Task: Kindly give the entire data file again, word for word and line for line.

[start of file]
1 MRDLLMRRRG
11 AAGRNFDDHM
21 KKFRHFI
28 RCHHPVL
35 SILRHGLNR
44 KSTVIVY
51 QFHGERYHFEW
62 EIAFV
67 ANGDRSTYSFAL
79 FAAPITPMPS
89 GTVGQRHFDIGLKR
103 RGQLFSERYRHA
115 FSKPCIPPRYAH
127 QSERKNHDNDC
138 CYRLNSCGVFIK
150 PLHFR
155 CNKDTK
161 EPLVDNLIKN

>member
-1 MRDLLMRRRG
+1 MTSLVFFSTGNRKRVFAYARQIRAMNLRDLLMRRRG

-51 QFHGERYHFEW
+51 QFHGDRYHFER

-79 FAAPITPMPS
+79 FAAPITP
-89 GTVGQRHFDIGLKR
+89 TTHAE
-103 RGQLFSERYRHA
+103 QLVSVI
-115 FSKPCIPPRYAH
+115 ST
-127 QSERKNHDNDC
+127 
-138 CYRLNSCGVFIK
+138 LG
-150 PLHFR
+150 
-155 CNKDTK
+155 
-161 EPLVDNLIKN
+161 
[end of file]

1 MRDLLMRRRG
11 AAGRNFDDHM
21 KKFRHFI
28 RCHHPVL
35 SILRHGLNR
44 KSTVIVY
51 QFHGERYHFEW
62 EIAFV
67 ANGDRSTYSFAL
79 FAAPITPMPS
89 GTVGQRHFDIGLKR
103 RGQLFSERYRHA
115 FSKPCIPPRYAH
127 QSERKNHDNDC
138 CYRLNSCGVFIK
150 PLHFR
155 CNKDTK
161 EPLVDNLIKN

>member
-1 MRDLLMRRRG
+1 MTSLVFFSTGNRKRVFAYARQIRAMNLRDLLMRRRG

-51 QFHGERYHFEW
+51 QFHGDRYHFER

-79 FAAPITPMPS
+79 FAAPITP
-89 GTVGQRHFDIGLKR
+89 TTHAE
-103 RGQLFSERYRHA
+103 QLVSVI
-115 FSKPCIPPRYAH
+115 ST
-127 QSERKNHDNDC
+127 
-138 CYRLNSCGVFIK
+138 LG
-150 PLHFR
+150 
-155 CNKDTK
+155 
-161 EPLVDNLIKN
+161 